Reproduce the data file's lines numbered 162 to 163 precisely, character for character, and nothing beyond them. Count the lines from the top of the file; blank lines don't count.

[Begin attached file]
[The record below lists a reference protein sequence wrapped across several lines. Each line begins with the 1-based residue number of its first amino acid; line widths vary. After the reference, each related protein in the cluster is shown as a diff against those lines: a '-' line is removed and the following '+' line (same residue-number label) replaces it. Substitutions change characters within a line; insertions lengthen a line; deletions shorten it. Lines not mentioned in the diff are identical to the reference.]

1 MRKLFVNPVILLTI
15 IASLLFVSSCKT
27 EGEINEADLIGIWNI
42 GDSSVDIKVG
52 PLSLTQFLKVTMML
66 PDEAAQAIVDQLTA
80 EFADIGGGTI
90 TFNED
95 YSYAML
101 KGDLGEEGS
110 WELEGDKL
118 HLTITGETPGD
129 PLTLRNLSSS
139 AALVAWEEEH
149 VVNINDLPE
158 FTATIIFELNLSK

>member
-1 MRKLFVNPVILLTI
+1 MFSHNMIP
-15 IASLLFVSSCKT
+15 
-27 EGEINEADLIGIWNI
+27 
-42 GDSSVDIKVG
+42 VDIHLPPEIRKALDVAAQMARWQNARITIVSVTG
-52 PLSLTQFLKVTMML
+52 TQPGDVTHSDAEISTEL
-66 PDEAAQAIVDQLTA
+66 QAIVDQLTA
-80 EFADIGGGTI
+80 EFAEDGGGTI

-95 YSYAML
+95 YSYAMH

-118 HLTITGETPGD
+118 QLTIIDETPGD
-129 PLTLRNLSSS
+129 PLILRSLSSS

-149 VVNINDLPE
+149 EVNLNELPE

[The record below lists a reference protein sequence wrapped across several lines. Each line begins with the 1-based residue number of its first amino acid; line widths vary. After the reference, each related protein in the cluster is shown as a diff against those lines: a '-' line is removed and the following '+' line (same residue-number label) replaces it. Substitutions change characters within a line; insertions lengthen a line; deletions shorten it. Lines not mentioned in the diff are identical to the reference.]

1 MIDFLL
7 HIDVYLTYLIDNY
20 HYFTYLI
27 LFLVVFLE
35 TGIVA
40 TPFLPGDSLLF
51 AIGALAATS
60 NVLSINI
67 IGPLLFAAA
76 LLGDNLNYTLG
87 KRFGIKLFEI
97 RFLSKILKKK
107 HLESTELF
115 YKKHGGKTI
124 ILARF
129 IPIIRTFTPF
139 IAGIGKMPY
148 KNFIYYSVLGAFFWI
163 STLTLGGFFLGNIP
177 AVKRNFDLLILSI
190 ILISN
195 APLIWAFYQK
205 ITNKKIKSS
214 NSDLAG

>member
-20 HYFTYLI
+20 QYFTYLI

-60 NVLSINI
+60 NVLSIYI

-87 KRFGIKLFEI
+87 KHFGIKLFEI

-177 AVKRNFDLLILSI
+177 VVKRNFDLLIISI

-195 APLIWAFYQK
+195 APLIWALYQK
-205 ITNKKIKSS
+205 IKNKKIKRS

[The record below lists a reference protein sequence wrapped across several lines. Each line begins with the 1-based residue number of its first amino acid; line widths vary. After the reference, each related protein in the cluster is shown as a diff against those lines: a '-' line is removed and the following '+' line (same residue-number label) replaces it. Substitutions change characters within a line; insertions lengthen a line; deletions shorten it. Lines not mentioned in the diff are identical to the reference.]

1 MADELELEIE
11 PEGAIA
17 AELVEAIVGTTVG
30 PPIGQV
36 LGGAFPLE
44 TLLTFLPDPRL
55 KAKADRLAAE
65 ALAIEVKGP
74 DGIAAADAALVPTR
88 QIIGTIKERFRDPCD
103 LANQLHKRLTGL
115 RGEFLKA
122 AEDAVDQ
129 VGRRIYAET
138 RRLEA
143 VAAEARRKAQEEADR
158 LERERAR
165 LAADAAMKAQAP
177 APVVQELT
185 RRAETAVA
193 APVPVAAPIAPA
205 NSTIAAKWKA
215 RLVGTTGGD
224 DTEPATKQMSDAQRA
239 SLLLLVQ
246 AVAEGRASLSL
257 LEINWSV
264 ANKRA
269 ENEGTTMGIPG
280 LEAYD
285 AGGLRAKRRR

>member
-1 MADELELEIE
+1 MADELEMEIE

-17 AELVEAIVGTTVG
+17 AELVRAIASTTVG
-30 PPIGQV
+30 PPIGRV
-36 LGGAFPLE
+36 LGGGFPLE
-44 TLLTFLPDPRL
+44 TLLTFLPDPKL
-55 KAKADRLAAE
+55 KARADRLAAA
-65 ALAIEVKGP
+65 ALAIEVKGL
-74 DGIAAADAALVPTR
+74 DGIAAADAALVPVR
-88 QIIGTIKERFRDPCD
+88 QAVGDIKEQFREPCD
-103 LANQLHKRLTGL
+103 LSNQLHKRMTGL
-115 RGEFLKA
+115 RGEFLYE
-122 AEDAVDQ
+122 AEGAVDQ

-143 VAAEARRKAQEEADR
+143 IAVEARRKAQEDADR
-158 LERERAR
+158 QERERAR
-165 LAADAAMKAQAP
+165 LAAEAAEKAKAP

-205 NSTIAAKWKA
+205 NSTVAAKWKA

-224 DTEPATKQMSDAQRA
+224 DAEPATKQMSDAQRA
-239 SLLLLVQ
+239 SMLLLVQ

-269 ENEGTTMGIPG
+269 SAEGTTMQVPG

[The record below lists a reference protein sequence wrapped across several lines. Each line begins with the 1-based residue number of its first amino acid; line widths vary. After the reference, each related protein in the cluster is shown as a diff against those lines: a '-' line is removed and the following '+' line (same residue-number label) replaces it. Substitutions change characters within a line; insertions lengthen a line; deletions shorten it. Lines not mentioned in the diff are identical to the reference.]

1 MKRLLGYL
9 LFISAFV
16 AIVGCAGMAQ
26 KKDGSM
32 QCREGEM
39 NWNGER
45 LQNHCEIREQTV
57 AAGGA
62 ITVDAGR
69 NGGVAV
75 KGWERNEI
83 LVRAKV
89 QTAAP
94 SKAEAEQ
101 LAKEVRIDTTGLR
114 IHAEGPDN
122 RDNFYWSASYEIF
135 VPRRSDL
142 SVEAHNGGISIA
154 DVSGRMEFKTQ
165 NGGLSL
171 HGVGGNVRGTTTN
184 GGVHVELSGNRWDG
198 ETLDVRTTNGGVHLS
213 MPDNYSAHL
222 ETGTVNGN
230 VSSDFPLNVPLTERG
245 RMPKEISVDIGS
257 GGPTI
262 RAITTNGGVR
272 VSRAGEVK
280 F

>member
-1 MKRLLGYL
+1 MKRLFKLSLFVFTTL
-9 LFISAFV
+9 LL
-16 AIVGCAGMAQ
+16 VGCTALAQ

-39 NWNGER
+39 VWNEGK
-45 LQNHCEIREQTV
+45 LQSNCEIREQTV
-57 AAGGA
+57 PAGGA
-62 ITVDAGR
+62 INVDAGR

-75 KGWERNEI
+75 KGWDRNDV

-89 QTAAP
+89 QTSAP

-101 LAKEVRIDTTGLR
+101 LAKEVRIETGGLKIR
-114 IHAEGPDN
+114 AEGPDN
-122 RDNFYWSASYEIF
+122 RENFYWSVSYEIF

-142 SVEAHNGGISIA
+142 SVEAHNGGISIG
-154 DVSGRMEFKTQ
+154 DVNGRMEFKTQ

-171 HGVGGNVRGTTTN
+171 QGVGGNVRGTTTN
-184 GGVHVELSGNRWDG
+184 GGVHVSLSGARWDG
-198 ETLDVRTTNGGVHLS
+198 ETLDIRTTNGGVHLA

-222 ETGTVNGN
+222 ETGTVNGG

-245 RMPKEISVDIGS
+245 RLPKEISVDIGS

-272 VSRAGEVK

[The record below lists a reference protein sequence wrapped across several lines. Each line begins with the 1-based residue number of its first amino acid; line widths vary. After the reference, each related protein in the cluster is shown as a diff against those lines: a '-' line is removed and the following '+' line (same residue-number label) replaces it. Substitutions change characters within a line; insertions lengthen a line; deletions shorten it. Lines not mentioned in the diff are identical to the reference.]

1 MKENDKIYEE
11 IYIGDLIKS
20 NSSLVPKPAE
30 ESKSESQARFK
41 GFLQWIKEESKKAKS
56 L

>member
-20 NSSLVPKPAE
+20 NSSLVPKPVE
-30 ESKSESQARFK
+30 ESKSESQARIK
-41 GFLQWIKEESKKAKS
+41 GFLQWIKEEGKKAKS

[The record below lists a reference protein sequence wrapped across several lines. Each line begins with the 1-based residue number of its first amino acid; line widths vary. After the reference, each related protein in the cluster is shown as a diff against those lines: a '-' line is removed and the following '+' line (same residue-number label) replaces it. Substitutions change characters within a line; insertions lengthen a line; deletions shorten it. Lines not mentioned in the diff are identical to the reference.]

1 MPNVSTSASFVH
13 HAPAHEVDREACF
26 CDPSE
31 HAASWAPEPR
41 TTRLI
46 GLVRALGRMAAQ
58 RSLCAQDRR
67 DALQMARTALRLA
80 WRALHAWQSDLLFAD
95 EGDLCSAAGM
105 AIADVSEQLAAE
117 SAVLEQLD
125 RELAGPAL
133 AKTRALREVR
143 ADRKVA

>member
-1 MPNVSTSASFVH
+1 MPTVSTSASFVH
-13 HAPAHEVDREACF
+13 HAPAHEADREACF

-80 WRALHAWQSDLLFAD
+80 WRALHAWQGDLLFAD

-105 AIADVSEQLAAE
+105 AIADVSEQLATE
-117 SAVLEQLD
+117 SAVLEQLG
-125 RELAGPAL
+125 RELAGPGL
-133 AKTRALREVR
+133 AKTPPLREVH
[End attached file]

83 LVRAKV
89 QTAAP